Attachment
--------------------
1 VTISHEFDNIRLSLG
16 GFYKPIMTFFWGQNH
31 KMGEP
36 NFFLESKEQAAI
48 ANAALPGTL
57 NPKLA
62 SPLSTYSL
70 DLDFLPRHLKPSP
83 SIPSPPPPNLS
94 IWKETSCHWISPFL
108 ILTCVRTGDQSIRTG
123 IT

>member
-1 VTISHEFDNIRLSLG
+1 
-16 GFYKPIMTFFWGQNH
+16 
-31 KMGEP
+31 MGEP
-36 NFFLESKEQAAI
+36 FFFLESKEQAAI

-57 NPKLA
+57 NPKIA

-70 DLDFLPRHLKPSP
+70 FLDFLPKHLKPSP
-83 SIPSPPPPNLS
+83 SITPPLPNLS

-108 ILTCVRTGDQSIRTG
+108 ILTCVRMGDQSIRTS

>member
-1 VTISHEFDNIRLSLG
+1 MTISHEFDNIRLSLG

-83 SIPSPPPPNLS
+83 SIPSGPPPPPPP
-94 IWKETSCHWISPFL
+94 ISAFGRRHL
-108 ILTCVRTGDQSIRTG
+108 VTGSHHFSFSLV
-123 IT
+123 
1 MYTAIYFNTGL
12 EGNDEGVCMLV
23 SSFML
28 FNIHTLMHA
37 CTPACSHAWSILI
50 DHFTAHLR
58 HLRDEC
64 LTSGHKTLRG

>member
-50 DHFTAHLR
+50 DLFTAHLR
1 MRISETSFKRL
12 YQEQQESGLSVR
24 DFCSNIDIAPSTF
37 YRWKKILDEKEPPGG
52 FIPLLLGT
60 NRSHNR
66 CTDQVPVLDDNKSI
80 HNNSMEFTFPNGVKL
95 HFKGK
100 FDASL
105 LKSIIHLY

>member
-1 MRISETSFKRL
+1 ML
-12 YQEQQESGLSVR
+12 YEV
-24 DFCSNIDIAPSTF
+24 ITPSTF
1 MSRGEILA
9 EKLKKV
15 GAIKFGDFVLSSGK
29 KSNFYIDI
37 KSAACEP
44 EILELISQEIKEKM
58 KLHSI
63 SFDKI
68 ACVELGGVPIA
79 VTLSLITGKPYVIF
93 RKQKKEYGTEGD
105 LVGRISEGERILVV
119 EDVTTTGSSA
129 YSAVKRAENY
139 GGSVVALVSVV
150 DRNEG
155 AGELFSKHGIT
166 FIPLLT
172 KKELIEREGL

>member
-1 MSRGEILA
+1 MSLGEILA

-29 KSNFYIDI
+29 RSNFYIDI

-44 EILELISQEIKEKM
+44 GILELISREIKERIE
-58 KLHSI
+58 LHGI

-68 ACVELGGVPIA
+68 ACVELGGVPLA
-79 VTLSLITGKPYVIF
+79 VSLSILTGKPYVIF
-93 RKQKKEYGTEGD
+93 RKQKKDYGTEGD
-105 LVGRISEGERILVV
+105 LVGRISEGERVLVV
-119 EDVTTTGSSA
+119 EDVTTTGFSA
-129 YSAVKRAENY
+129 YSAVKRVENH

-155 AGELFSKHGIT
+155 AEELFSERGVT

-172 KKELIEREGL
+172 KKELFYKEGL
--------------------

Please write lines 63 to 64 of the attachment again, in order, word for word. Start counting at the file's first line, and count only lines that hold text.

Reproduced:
>member
-1 MRISETSFKRL